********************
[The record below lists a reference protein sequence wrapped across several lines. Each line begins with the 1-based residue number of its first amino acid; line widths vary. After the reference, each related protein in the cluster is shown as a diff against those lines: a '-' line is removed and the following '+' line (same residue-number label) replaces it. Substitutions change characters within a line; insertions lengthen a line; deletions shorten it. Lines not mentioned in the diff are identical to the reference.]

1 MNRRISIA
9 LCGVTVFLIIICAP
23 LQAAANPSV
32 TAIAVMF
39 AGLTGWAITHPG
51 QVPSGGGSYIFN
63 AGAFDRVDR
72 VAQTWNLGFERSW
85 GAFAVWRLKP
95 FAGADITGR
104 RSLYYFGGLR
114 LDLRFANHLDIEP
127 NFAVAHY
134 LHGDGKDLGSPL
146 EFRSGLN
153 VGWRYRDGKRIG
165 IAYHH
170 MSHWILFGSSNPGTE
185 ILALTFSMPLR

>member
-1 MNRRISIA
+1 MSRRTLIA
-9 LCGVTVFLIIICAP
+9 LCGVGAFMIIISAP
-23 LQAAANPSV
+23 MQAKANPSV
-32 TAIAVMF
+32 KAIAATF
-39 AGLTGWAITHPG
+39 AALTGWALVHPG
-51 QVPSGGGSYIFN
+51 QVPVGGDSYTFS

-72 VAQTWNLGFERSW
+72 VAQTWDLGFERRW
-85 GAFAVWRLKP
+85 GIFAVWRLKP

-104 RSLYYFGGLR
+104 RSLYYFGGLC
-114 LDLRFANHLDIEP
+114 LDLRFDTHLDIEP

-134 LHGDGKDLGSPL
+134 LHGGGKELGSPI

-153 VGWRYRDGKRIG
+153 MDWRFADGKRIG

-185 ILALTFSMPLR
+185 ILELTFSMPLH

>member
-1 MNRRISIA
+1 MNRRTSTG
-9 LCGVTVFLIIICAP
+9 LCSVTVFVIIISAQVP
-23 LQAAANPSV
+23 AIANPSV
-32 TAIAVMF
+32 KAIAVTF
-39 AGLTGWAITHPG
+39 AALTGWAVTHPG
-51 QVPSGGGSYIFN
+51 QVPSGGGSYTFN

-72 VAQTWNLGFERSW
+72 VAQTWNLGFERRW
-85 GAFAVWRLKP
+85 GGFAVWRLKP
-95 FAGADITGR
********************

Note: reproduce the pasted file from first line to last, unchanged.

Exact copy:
[The record below lists a reference protein sequence wrapped across several lines. Each line begins with the 1-based residue number of its first amino acid; line widths vary. After the reference, each related protein in the cluster is shown as a diff against those lines: a '-' line is removed and the following '+' line (same residue-number label) replaces it. Substitutions change characters within a line; insertions lengthen a line; deletions shorten it. Lines not mentioned in the diff are identical to the reference.]

1 MNRRISIA
9 LCGVTVFLIIICAP
23 LQAAANPSV
32 TAIAVMF
39 AGLTGWAITHPG
51 QVPSGGGSYIFN
63 AGAFDRVDR
72 VAQTWNLGFERSW
85 GAFAVWRLKP
95 FAGADITGR
104 RSLYYFGGLR
114 LDLRFANHLDIEP
127 NFAVAHY
134 LHGDGKDLGSPL
146 EFRSGLN
153 VGWRYRDGKRIG
165 IAYHH
170 MSHWILFGSSNPGTE
185 ILALTFSMPLR

>member
-1 MNRRISIA
+1 MSRRTLIA
-9 LCGVTVFLIIICAP
+9 LCGVGAFMIIISAP
-23 LQAAANPSV
+23 MQAKANPSV
-32 TAIAVMF
+32 KAIAATF
-39 AGLTGWAITHPG
+39 AALTGWALVHPG
-51 QVPSGGGSYIFN
+51 QVPVGGDSYTFS

-72 VAQTWNLGFERSW
+72 VAQTWDLGFERRW
-85 GAFAVWRLKP
+85 GIFAVWRLKP

-104 RSLYYFGGLR
+104 RSLYYFGGLC
-114 LDLRFANHLDIEP
+114 LDLRFDTHLDIEP

-134 LHGDGKDLGSPL
+134 LHGGGKELGSPI

-153 VGWRYRDGKRIG
+153 MDWRFADGKRIG

-185 ILALTFSMPLR
+185 ILELTFSMPLH

>member
-1 MNRRISIA
+1 MNRRTSTG
-9 LCGVTVFLIIICAP
+9 LCSVTVFVIIISAQVP
-23 LQAAANPSV
+23 AIANPSV
-32 TAIAVMF
+32 KAIAVTF
-39 AGLTGWAITHPG
+39 AALTGWAVTHPG
-51 QVPSGGGSYIFN
+51 QVPSGGGSYTFN

-72 VAQTWNLGFERSW
+72 VAQTWNLGFERRW
-85 GAFAVWRLKP
+85 GGFAVWRLKP
-95 FAGADITGR